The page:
R. C. Carton

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R. C. Carton (born Richard Claude Critchett, 10 May 1853 – 1 April 1928) was an English actor and playwright.

R. C. Carton
R. c.carton 1879.jpg
R. C. Carton, 1879
Born
Richard Claude Critchett

10 May 1853
London, UK
Died1 April 1928
London
OccupationPlaywright, Actor

Life and careerEdit

Carton was born in London on 10 May 1853, a son of the oculist George Critchett and his wife Martha née Brooker. A brother, Anderson Critchett, later became the royal oculist.[1] Carton trained as an architect, but turned to the theatre and began his career as an actor at the New Theatre Royal, Bristol in March 1875, in The Sea of Ice, and made his first appearance in London, at the Lyceum Theatre on 19 June 1875, as Osric in Henry Irving's production of Hamlet.[2]

In 1876 he married Katherine Julia Mackenzie – eldest daughter of the actor Edward Compton – who acted under the stage name Katherine Compton. Carton played in Queen Mary, 1876, New Men and Old Acres, 1878, Truth, 1879, The Rivals, 1880, Low Water, 1884, The Private Secretary, 1884 and Bad Boys, 1885, after which he retired from acting.[2]

As a playwright his first plays were written in collaboration with Cecil Raleigh, and included The Great Pink Pearl, 1885; The Pointsman, 1887, and The Treasure, 1888.[2]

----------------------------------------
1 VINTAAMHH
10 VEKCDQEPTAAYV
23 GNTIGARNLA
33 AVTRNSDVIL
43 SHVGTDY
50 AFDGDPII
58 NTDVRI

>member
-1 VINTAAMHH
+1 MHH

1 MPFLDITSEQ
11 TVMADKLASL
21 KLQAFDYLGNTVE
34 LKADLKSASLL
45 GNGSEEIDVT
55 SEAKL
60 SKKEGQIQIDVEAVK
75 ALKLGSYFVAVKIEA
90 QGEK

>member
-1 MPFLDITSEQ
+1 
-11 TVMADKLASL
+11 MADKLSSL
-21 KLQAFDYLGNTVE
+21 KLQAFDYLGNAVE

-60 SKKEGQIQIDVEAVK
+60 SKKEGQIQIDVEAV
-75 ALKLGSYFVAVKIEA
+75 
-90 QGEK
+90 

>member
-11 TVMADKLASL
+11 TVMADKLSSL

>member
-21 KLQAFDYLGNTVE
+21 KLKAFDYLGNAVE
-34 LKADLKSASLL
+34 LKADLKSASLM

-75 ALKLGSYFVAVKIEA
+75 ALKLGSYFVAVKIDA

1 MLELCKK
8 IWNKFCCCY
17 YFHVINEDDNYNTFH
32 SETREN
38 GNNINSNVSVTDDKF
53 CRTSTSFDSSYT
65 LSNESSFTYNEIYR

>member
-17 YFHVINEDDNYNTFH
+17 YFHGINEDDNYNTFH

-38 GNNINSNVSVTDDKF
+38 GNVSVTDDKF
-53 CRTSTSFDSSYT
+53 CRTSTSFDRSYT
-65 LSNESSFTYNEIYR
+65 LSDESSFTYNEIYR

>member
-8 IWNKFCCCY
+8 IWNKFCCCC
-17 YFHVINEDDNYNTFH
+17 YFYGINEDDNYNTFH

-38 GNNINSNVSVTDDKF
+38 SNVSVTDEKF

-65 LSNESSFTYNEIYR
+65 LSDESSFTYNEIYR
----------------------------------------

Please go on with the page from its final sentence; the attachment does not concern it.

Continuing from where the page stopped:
His first play written alone was Sunlight and Shadow, produced at the Avenue Theatre in 1890, by George Alexander. His other plays of the 1890s were Liberty Hall, St James's Theatre, 1892; Robin Goodfellow, Garrick Theatre, 1893; The Fall of the Leaf, 1893; The Home Secretary, Criterion Theatre, 1895; The Squire of Dames, Criterion, 1895; A White Elephant, Comedy Theatre, 1896; The Tree of Knowledge, St James's, 1896; Lord and Lady Algy, Avenue, 1898; and Wheels Within Wheels, Court Theatre, 1899.[2]

Carton's plays from 1900 onwards were Lady Huntworth's Experiment, Criterion, 1900; The Ninth Waltz, Garrick, 1900; The Undercurrent, Criterion, 1901; A Clean Slate, Criterion, 1902; The Rich Mrs Repton, Duke of York's Theatre, 1904; Mr Hopkinson, Avenue, 1905; Public Opinion, Wyndham's Theatre, 1905; Lady Barbarity, Comedy, 1908; Mr Preedy and the Countess, Criterion, 1909; Lorrimer Sabiston, Dramatist, St James's, 1909; Eccentric Lord Comberdene, St James's, 1910; An Eye-Opener, London Coliseum, 1911; The Bear Leaders, Comedy, 1912; A Busy Day, Apollo Theatre, 1915; The Off-Chance, Queen's Theatre, 1917, Nurse Benson (with Justin Huntley McCarthy), Globe Theatre, The Wonderful Visit, St Martin's Theatre, 1921; and Other People's Worries, Comedy, 1922.[2][3]

Carton died in London on 1 April 1928, aged 74.[1] His widow outlived him by a few weeks, dying at their London home on 18 May 1928.[4]

ReferencesEdit

  1. ^ a b "Obituary", The Times, 2 April 1928, p. 19
  2. ^ a b c d e Parker, pp. 137–138
  3. ^ "'Other People's Worries' at the Comedy Theatre", Illustrated Sporting and Dramatic News, 22 April 1922, p. 251
  4. ^ "Miss Compton", The Times, 17 May 1928, p. 18

SourcesEdit

  • Parker, John (ed) (1922). Who's Who in the Theatre (fourth ed.). London: Sir Isaac Pitman and Sons. OCLC 473894893.CS1 maint: extra text: authors list (link)

External linksEdit